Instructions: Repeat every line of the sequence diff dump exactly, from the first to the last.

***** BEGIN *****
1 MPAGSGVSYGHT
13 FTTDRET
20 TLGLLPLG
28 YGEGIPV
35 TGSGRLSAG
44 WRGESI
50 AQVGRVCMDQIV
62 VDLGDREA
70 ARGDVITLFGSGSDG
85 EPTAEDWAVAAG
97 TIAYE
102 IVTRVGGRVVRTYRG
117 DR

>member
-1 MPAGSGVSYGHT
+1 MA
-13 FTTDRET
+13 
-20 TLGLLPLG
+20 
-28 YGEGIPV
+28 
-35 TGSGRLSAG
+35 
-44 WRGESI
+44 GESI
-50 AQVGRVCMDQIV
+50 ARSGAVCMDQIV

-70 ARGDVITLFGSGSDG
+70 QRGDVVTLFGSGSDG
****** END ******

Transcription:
1 MPAGSGVSYGHT
13 FTTDRET
20 TLGLLPLG
28 YGEGIPV
35 TGSGRLSAG
44 WRGESI
50 AQVGRVCMDQIV
62 VDLGDREA
70 ARGDVITLFGSGSDG
85 EPTAEDWAVAAG
97 TIAYE
102 IVTRVGGRVVRTYRG
117 DR

>member
-1 MPAGSGVSYGHT
+1 MA
-13 FTTDRET
+13 
-20 TLGLLPLG
+20 
-28 YGEGIPV
+28 
-35 TGSGRLSAG
+35 
-44 WRGESI
+44 GESI
-50 AQVGRVCMDQIV
+50 ARSGAVCMDQIV

-70 ARGDVITLFGSGSDG
+70 QRGDVVTLFGSGSDG